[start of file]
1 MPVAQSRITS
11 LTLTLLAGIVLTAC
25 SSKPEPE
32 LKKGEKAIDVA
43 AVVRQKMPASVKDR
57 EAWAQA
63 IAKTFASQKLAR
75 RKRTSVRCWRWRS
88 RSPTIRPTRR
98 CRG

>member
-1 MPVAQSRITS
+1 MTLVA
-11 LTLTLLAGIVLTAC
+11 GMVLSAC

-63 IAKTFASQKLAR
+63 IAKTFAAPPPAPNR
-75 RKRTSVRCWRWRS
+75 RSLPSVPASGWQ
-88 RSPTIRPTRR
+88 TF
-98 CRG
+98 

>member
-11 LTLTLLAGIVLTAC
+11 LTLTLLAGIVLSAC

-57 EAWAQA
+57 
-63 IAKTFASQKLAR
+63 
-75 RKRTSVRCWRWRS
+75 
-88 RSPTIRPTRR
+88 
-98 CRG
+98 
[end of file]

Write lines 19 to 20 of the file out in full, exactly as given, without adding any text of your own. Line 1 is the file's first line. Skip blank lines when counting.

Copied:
+75 RSLPSVPASGWQ
-88 RSPTIRPTRR